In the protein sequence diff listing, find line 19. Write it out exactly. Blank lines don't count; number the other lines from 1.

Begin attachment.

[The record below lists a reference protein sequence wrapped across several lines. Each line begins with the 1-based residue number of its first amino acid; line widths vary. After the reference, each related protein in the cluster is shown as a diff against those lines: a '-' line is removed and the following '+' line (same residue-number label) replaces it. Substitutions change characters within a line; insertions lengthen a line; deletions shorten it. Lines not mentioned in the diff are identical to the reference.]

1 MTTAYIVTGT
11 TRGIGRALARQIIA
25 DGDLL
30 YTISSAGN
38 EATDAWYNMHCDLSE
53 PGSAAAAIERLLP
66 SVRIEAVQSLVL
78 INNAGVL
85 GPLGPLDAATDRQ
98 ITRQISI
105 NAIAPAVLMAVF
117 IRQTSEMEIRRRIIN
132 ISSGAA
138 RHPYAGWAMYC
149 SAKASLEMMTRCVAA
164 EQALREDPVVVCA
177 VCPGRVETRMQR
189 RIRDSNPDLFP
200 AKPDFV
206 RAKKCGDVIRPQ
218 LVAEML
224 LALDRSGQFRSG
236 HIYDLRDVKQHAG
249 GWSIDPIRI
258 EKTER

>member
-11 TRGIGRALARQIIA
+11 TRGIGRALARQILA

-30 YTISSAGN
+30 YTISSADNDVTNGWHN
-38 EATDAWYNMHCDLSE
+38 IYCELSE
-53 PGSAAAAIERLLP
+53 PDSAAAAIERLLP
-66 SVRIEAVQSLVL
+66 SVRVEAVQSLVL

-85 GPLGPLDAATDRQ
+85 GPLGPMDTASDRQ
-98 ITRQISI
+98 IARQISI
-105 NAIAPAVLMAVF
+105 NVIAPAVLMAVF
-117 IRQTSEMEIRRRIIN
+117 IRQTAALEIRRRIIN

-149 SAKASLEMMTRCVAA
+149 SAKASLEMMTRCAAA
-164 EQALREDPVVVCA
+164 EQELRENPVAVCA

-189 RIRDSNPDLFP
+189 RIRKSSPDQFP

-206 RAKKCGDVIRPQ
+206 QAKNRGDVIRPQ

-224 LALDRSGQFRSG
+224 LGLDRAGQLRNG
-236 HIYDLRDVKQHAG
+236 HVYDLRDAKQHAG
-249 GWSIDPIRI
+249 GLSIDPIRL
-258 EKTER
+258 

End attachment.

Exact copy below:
189 RIRDSNPDLFP